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Perspective

Why it’s smart to plan ahead: Informal caregiving on the rise

| Nov 19 2015
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Family members and friends providing care for someone (other than their children) have to squeeze in an average of more than 24 hours a week to take care of their loved one, according to AARP research. Caregiving is particularly time-intensive for those caring for a spouse or partner, which requires an average of 44 hours a week. That doesn’t leave much time for any of the other priorities you might have in your life. A good game plan can help get things under control.

Nearly one-quarter of informal caregivers provide 41 or more hours of care a week.

If you are caring for someone and hadn’t prepared for it, you might still be reeling from the emotional whammy.  And if you aren’t a caregiver now, what are the chances you might suddenly find yourself in that position? Despite the number of resources you can find on the internet, there is a general lack of understanding around caregiving and how people can start planning. What services are available? How much will formal care cost if it’s needed?

If you aren’t a caregiver now, what are the chances you might suddenly find yourself in that position?

There are resources out there to not only help you manage what your loved one may need, but prepare yourself for the journey ahead. You can find roadmaps, guides and general advice to help you and your family make important decisions and prioritize next steps.

A family affair

An estimated 43.5 million adults in the United States have provided unpaid care to an adult or a child in the prior 12 months, according to the AARP research. And approximately 34.2 million Americans have provided unpaid care to an adult age 50 or older in the prior 12 months.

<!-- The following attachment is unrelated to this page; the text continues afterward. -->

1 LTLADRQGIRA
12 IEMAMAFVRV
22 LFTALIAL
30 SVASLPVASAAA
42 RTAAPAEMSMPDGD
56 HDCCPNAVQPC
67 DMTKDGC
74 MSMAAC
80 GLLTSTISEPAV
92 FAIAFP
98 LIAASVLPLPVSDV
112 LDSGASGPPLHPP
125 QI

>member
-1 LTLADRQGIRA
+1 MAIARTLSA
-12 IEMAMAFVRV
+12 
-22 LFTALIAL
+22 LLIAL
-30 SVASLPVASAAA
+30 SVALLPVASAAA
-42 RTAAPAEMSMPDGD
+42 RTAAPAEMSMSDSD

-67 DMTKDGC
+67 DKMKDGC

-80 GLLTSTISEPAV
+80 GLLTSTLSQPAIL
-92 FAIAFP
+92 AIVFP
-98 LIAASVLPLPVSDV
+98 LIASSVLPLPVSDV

Families often struggle to make arrangements when they are too far away, aren’t familiar with what’s locally available or simply can’t agree on a path forward. It helps to plan ahead by initiating a conversation about personal preferences in the event someone needs some kind of assistance. These conversations can also help prepare you and your family financially and mentally for what may lie ahead.

If siblings might be faced with the need to care for a parent, it’s helpful to agree on the roles each might play before a real need arises. Keep in mind that unresolved family dynamics will only add to the stress of scrambling to work out a hastily assembled plan.

Before you make any plans, prepare yourself to feel some emotions that could make you uncomfortable. You may already feel like you are going to have to carry more than your fair share, or you may already feel overextended in other aspects of your life. Just remember you are not alone. You might find some comfort in support groups where you can talk with other people facing a similar situation.

And don’t forget to see what your health plan might offer for you. Some programs like Aetna’s Compassionate Care Program offer tools and resources that can guide you through the many decisions surrounding a loved one’s care.